Action At SeaProvidence 3.jpg
    Providence 4.jpgProvidence 5.jpgProvidence 12.jpg
    Attached Images Attached Images
    Senior Ole Salt # 650

  2. #2
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    Default Re: Continental Sloop Providence

    Lovely model, Mr. Dillon. In a hopefully slight drift only, I have a print of a painting by William Gilkerson of the Providence:

    Hope for the best, but plan for the worst.

  3. #3
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    Default Re: Continental Sloop Providence

    MMD Thanks for posting the painting. I had never seen that one. This one is more familiar but I wonder why any captain would fly the flag would be hoProvidence paint F.Holman.jpgstead from a pole on the stern. I seems to me the first gybe or even tack would send pole & flag overboard. Especially when engaging in an action when either maneuver could be executed at any time to gain an advantage.
    Senior Ole Salt # 650

  4. #4
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    Default Re: Continental Sloop Providence

    MMD Thanks for posting the painting. I had never seen that one. This one is more familiar but I wonder why any captain would fly the flag would be hoProvidence paint F.Holman.jpgstead from a pole on the stern. I seems to me the first gybe or even tack would send pole & flag overboard. Especially when engaging in an action when either maneuver could be executed at any time to gain an advantage.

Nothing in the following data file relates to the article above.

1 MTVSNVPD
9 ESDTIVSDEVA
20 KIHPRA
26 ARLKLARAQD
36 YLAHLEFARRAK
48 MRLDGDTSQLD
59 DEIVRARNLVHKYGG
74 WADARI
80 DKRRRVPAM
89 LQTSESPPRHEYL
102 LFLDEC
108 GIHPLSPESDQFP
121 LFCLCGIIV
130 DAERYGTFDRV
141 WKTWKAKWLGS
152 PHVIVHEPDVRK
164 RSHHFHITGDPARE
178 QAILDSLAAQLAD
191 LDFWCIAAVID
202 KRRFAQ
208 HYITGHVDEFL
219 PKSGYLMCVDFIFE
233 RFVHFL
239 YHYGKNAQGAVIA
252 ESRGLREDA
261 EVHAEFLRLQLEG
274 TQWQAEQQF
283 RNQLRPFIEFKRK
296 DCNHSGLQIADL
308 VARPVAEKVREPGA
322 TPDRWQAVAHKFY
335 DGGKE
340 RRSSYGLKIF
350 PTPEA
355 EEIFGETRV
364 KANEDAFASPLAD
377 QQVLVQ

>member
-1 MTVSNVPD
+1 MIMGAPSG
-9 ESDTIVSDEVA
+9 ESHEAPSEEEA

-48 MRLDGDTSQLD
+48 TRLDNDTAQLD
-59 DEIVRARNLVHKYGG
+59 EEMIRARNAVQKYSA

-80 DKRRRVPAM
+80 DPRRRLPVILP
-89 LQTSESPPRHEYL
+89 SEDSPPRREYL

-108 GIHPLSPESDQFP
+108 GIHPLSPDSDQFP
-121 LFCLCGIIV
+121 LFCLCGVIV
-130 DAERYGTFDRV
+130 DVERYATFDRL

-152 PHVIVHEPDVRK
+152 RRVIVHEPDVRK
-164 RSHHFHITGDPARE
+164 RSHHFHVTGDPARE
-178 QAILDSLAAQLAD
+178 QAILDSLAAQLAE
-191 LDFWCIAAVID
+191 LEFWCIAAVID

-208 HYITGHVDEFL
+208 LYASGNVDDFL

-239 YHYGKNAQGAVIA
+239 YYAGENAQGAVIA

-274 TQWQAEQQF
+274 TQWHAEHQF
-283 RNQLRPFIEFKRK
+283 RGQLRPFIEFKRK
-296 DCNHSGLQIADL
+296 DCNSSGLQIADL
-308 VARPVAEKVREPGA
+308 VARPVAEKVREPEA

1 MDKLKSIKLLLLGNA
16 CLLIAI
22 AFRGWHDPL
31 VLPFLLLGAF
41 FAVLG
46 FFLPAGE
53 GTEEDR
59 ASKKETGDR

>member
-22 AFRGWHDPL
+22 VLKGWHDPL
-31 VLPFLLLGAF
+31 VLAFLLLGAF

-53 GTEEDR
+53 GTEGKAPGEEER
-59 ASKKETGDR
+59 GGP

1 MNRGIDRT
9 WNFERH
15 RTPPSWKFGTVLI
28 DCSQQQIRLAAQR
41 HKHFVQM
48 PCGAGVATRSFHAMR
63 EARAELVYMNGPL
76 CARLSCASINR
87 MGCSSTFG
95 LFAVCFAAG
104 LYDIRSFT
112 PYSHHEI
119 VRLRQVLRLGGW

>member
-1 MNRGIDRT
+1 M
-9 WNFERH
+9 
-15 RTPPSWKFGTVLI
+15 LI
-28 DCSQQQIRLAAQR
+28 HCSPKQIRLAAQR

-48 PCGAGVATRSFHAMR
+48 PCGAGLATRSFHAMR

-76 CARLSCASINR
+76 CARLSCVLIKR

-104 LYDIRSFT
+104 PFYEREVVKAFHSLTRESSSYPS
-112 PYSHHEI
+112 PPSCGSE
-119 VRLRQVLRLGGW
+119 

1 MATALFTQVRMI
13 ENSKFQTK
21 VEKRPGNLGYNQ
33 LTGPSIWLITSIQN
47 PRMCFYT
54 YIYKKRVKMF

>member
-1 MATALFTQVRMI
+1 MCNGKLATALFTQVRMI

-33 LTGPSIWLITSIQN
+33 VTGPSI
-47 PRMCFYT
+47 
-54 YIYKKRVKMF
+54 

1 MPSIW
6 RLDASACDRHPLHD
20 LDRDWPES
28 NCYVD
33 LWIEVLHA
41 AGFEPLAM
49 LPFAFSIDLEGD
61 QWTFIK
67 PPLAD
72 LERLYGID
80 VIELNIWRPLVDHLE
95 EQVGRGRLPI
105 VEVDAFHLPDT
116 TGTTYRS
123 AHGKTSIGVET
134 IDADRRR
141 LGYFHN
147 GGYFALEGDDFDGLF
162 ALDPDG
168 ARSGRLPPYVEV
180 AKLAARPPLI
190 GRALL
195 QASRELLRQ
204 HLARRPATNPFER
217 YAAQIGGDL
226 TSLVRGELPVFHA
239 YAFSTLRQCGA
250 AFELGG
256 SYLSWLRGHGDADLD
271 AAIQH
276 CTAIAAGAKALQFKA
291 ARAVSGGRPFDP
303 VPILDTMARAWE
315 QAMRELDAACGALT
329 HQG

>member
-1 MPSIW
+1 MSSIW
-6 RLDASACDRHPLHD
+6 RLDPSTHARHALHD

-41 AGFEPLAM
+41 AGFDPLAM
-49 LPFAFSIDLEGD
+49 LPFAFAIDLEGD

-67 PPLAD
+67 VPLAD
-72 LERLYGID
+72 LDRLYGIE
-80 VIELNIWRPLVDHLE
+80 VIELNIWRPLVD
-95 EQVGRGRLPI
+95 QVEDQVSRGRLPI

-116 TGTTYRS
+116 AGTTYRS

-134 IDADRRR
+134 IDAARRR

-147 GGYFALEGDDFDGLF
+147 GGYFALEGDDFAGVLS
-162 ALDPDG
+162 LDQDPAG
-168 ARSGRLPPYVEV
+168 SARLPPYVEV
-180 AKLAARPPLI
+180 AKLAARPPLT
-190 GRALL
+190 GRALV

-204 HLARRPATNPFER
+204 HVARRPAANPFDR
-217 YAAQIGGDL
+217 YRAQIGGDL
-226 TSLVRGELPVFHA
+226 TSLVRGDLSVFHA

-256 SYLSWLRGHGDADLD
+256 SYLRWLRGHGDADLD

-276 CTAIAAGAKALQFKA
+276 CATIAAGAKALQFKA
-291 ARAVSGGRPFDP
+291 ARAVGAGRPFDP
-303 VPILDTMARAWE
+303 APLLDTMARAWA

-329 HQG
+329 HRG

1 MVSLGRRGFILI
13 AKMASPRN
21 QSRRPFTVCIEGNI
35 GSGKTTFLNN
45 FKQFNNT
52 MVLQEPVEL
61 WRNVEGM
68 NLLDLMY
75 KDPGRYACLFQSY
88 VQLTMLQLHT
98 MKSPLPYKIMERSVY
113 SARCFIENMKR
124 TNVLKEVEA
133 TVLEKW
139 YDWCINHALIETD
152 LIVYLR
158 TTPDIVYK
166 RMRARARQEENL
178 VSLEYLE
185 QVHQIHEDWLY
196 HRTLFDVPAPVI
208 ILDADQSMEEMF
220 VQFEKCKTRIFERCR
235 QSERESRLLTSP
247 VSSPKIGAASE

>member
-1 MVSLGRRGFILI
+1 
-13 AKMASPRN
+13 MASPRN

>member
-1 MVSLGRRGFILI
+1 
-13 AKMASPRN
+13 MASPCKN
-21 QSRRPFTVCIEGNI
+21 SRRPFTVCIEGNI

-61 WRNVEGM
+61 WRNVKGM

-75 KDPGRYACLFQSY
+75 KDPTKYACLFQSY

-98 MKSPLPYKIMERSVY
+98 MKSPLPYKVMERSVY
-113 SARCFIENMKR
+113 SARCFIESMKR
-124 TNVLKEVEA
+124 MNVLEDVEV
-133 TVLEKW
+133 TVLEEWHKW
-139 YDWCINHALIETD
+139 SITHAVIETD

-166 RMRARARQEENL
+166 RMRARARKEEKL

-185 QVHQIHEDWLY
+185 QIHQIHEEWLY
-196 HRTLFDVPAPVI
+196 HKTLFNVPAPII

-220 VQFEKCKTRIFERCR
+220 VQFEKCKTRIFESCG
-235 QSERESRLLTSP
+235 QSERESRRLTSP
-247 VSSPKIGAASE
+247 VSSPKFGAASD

Senior ole Salt # 650

    J. Dillon
    Senior Ole Salt # 650

  5. #5
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    Default Re: Continental Sloop Providence

    Do you know the dimensions of the actual boat and what the scale of the model is? Good one for sure!
    Jay

  6. #6
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    Default Re: Continental Sloop Providence

    As to activities of the men on deck I think I see:
    Quartermaster at the con
    Someone manning a swivel gun
    A man in the chains swinging the lead
    Bow lookout